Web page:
Researchers look for culprit behind oral health problems in HIV-positive patients

February 20, 2014, Medical College of Georgia
This is a photo of Dr. Josѐ A.Vazquez, Chief of the Section of Infectious Diseases at the Medical College of Georgia at Georgia Regents University, and Dr. Scott S. De Rossi, Chairman of the Department of Oral Health and Diagnostic Sciences at the Georgia at Georgia Regents University College of Dental Medicine. Credit: Phil Jones

Researchers want to help HIV-positive patients live better by understanding why their essentially dormant infection is still wreaking havoc in their mouth.

Even with meticulous dental hygiene, tooth decay and gum disease, as well as infections by yeast, bacteria, and viruses such as human papillomavirus, continue to plague many patients, said Dr. Josѐ A.Vazquez, Chief of the Section of Infectious Diseases at the Medical College of Georgia at Georgia Regents University.

"If we can improve the of these patients, we believe it will further improve their overall health," Vazquez said.

He and Dr. Scott S. De Rossi, Chairman of the Department of Oral Health and Diagnostic Sciences at the GRU College of Dental Medicine, are investigators on a new National Institutes of Health-funded study that will better determine whether the problem is the HIV infection, the antiretroviral therapy or both.

They have joined researchers at Louisiana State University and Ohio State University in collecting samples from the mouths of 440 HIV-positive patients. They are performing sophisticated molecular tests on the samples that should provide a census of the living organisms in the mouth as well as a T-cell count– an indicator of the activity level of the immune system – then comparing those findings with uninfected individuals.

They also are looking at whether antiretroviral therapy changes the community of oral organisms, called microbiota, by taking a census both before and after therapy starts and by comparing the populations in patients who have oral complications like HPV and yeast, with those who don't.

They are assessing the general health of the teeth and gums as well. "Another big question is, why do these patients have such really bad and ," said Vazquez, a principal investigator on the new study that brings $1.5 million in NIH funding to the university.

While even a healthy mouth is full of bacteria - in fact, more than 600 species play a role in keeping the mouth healthy – Vazquez and De Rossi suspect a different set of bacteria set up shop in these patients.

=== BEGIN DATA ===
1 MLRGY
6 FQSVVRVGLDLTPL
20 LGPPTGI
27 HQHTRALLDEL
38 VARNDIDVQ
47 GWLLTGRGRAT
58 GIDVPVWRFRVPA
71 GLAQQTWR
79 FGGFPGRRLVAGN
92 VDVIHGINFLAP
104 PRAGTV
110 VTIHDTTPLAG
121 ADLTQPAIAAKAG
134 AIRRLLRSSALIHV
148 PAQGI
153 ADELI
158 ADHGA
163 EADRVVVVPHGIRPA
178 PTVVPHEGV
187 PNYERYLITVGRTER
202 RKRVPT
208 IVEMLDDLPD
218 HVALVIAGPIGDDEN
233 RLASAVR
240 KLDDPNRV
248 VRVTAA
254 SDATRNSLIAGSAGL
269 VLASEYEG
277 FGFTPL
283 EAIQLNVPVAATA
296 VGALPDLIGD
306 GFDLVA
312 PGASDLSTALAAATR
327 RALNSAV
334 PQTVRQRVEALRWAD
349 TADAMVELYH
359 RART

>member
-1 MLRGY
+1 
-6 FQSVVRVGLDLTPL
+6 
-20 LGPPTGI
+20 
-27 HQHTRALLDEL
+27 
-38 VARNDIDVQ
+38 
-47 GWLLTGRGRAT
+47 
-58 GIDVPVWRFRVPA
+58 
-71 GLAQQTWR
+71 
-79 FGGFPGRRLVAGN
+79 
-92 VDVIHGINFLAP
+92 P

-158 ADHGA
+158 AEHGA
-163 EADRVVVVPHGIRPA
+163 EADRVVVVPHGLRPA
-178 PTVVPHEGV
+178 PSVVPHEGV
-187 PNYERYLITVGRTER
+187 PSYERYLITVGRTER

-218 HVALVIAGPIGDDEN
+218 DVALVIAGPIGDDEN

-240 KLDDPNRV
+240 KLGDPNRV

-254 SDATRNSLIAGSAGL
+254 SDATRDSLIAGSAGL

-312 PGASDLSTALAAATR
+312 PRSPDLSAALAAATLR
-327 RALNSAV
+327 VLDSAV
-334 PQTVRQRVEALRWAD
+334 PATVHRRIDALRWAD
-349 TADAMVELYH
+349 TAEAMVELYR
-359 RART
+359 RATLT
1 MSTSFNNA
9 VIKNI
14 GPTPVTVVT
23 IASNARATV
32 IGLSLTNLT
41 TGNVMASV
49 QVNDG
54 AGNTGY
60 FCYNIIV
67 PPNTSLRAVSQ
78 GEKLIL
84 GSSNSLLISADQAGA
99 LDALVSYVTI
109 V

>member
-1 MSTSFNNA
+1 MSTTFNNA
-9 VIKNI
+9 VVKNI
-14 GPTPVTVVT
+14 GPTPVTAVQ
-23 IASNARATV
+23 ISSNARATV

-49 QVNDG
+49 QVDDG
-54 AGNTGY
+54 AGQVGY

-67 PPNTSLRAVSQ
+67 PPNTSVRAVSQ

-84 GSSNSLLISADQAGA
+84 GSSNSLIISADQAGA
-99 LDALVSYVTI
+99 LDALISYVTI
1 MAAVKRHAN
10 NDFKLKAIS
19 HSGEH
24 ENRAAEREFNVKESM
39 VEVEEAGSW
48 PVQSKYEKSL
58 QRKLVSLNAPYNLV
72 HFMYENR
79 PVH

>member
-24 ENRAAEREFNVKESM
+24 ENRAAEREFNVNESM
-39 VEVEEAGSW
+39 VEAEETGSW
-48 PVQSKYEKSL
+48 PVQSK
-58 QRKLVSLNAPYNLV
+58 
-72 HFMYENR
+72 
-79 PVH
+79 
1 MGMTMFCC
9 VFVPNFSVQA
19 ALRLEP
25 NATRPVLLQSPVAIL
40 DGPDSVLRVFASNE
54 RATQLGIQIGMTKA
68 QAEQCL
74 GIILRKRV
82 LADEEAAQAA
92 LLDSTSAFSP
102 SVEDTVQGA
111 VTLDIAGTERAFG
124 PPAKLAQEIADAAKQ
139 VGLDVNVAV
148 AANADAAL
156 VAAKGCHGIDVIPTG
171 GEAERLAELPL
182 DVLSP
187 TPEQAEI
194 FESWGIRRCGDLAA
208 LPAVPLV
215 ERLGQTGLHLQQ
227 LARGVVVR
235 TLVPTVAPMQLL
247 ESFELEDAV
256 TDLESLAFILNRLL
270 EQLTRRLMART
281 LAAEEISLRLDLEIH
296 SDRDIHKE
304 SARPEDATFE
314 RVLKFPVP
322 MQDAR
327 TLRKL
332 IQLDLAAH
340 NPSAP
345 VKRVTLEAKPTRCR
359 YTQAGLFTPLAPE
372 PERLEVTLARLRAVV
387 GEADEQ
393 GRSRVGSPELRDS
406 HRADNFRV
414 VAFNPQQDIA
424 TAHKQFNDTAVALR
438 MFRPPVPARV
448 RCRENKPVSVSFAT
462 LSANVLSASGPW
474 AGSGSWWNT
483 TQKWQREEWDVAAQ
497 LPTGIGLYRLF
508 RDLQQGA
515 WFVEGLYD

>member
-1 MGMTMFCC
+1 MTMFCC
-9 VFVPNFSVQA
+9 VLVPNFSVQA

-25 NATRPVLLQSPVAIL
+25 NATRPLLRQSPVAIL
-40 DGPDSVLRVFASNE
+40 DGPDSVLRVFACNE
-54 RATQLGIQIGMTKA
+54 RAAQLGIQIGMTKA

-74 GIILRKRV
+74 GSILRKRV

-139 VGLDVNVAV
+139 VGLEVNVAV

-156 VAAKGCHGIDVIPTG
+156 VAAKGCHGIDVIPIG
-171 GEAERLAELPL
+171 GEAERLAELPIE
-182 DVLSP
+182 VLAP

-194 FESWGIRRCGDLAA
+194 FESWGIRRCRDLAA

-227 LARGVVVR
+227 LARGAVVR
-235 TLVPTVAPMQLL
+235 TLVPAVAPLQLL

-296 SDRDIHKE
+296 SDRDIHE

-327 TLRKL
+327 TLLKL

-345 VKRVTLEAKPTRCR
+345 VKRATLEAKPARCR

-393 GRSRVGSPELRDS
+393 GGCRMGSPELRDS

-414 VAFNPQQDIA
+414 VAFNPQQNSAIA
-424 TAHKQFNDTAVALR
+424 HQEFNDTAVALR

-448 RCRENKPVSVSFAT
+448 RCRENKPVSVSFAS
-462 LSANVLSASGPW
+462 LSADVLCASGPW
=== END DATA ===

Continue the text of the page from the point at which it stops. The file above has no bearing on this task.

Vazquez's lab also will be analyzing the different types of yeast recovered from study patients to determine if HIV patients have more aggressive or treatment-resistant strains.

"One of the earliest signs of HIV can be a in the mouth," said Vazquez. In the worst case scenario, this fungal infection can quickly spread into and block the esophagus. "They can't swallow, they can't drink, they can't eat, and so they dehydrate," he said. In fact, when De Rossi sees a patient with an oral yeast infection, he may suggest an HIV test, after ruling out more common causes such as taking an antibiotic for an .

While mostly responsive to antifungal drugs, a few missed doses can give the fungus the opportunity to develop a protective film of sugar, called a biofilm, and become treatment resistant. "To successfully treat a yeast infection, you need a combination of some kind of host immune response and the antifungal medication," Vazquez noted.

HPV, more commonly known as a cause of cervical cancer, was actually not a significant problem in HIV patients until the advent of highly-active , said De Rossi, a study co-investigator. But once it has found a home, the virus can move quickly throughout the mouth and beyond as patients inadvertently bite the area enabling its spread. Treatment tends to work marginally and the virus often resurfaces, spreads, and can cause head and neck cancer.

"We don't know a lot about the evolution of HPV in the mouth of anybody," Vazquez added. "We have to characterize this HPV infection and how it advances in HIV patients from a state of colonization to a tiny lesion, to a little wart, to maybe head and neck cancer that requires major surgery."